Oscillopsia

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Oscillopsia is a visual disturbance in which objects in the visual field appear to oscillate. The severity of the effect may range from a mild blurring to rapid and periodic jumping. Oscillopsia is an incapacitating condition experienced by many patients with neurological disorders.[1] It may be the result of ocular instability occurring after the ocular motor system is affected, no longer holding images steady on the retina. A change in the magnitude of the vestibulo-ocular reflex due to vestibular disease can also lead to oscillopsia during rapid head movements.[2] Oscillopsia may also be caused by involuntary eye movements such as nystagmus, or impaired coordination in the visual cortex (especially due to toxins) and is one of the symptoms of superior canal dehiscence syndrome. Sufferers may experience dizziness and nausea. Oscillopsia can also be used as a quantitative test to document aminoglycoside toxicity. Permanent oscillopsia can arise from an impairment of the ocular system that serves to maintain ocular stability.[3] Paroxysmal oscillopsia can be due to an abnormal hyperactivity in the peripheral ocular or vestibular system.[3]

Permanent oscillopsia due to impairment of the ocular stabilizing systems[edit]

Ocular stability is maintained by three different ocular motor systems

  1. The fixation system[3]
  2. The visuo-vestibular stabilizing system[3]
  3. Neural integrator[3]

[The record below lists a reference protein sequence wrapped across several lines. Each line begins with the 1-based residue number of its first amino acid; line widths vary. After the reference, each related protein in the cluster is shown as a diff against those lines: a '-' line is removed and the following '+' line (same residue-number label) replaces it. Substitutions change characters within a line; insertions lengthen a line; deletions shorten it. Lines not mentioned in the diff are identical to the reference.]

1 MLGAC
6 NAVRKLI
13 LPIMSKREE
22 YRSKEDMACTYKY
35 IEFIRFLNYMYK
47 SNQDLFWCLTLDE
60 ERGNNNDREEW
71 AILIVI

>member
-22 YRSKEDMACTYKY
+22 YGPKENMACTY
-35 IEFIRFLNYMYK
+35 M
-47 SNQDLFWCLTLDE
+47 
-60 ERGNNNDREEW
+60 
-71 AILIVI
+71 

1. The fixation system and its deficit

  • In the fixation system, the ocular motor noise that comes from microsaccades, microtremors and slow drifts (all necessary for important perceptual functions) are limited by the visual and cerebellar ocular motor feedback loops. The frontal basal ganglia and cerebellar network also helps to provide correct saccades and inhibit unwanted saccades for fixation.[3]
  • A deficit in this fixation system results in ocular instability that mainly leads to acquired pendular nystagmus and saccadic intrusions. Acquired pendular nystagmus is seen in a variety of conditions with the two most frequent being multiple sclerosis and oculopalatal tremor.[3]

2. The visuo-vestibular stabilizing systems and their deficits

  • The vestibular and visual ocular stabilizing systems interact together in order to maintain the image of the visual scene steady on the retina during a head and body displacement situation.[3]
  • A deficit in these vestibular or visual ocular stabilizing systems may result in ocular instability due to pathological jerk nystagmus. The vestibulo-ocular reflex deficit (especially when bilateral) and a deficit of vestibulo-ocular reflex inhibition can result in oscillopsia and impaired visual acuity during head and body displacement.[3]

3. The neural integrator and its deficit

  • The neural integrator helps to maintain a constant innervation of extra-ocular eye muscles to avoid backward drift of the eyes.[3]
  • A deficit in the neural integrator can result in gaze-evoked nystagmus and oscillopsia in the eccentric eye position.[3]

References[edit]

  1. ^ Tilikete, Caroline; Vighetto, Alain (February 2011). "Oscillopsia". Current Opinion in Neurology 24 (1): 38–43. doi:10.1097/WCO.0b013e328341e3b5. PMID 21102332. Retrieved 6 May 2012. 
  2. ^ Straube, A.; Leigh, R. J., Bronstein, A., Heide, W., Riordan-Eva, P., Tijssen, C. C., Dehaene, I. and Straumann, D. (2004). "EFNS task force - therapy of nystagmus and oscillopsia". European Journal of Neurology 11: 83–89. doi:10.1046/j.1468-1331.2003.00754.x. Retrieved 6 May 2012. 
  3. ^ a b c d e f g h i j k Tilikete, Caroline; Vighetto, Alain (February 2011). "Oscillopsia : Causes and Management". Current Opinion in Neurology 24 (1): 38–43. doi:10.1097/WCO.0b013e328341e3b5. PMID 21102332. 

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